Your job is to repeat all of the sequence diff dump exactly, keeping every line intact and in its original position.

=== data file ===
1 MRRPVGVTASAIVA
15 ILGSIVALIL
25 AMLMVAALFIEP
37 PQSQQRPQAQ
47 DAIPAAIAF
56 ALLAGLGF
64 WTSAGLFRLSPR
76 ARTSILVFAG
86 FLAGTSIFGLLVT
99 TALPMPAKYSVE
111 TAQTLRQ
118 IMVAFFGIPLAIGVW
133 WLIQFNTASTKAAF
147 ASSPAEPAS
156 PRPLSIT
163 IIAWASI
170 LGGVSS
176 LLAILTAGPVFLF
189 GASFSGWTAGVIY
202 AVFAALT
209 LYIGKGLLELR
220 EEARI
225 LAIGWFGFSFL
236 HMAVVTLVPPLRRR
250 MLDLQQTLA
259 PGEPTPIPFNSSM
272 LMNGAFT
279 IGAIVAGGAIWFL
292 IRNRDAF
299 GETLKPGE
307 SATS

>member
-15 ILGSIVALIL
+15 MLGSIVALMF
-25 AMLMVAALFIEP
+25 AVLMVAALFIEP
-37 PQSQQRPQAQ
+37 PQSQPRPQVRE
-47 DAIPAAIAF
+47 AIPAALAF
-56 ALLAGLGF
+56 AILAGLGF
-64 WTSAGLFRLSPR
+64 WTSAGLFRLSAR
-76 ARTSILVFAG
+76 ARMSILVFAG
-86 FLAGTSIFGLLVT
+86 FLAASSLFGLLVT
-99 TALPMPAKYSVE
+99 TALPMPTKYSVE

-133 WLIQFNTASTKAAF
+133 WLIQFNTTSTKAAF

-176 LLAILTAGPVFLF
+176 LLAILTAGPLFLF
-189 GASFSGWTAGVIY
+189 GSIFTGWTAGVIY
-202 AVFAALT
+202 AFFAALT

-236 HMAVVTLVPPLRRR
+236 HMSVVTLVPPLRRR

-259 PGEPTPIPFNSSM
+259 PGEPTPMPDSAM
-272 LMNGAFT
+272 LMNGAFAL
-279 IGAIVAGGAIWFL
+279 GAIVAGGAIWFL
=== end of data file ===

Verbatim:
1 MRRPVGVTASAIVA
15 ILGSIVALIL
25 AMLMVAALFIEP
37 PQSQQRPQAQ
47 DAIPAAIAF
56 ALLAGLGF
64 WTSAGLFRLSPR
76 ARTSILVFAG
86 FLAGTSIFGLLVT
99 TALPMPAKYSVE
111 TAQTLRQ
118 IMVAFFGIPLAIGVW
133 WLIQFNTASTKAAF
147 ASSPAEPAS
156 PRPLSIT
163 IIAWASI
170 LGGVSS
176 LLAILTAGPVFLF
189 GASFSGWTAGVIY
202 AVFAALT
209 LYIGKGLLELR
220 EEARI
225 LAIGWFGFSFL
236 HMAVVTLVPPLRRR
250 MLDLQQTLA
259 PGEPTPIPFNSSM
272 LMNGAFT
279 IGAIVAGGAIWFL
292 IRNRDAF
299 GETLKPGE
307 SATS

>member
-15 ILGSIVALIL
+15 MLGSIVALMF
-25 AMLMVAALFIEP
+25 AVLMVAALFIEP
-37 PQSQQRPQAQ
+37 PQSQPRPQVRE
-47 DAIPAAIAF
+47 AIPAALAF
-56 ALLAGLGF
+56 AILAGLGF
-64 WTSAGLFRLSPR
+64 WTSAGLFRLSAR
-76 ARTSILVFAG
+76 ARMSILVFAG
-86 FLAGTSIFGLLVT
+86 FLAASSLFGLLVT
-99 TALPMPAKYSVE
+99 TALPMPTKYSVE

-133 WLIQFNTASTKAAF
+133 WLIQFNTTSTKAAF

-176 LLAILTAGPVFLF
+176 LLAILTAGPLFLF
-189 GASFSGWTAGVIY
+189 GSIFTGWTAGVIY
-202 AVFAALT
+202 AFFAALT

-236 HMAVVTLVPPLRRR
+236 HMSVVTLVPPLRRR

-259 PGEPTPIPFNSSM
+259 PGEPTPMPDSAM
-272 LMNGAFT
+272 LMNGAFAL
-279 IGAIVAGGAIWFL
+279 GAIVAGGAIWFL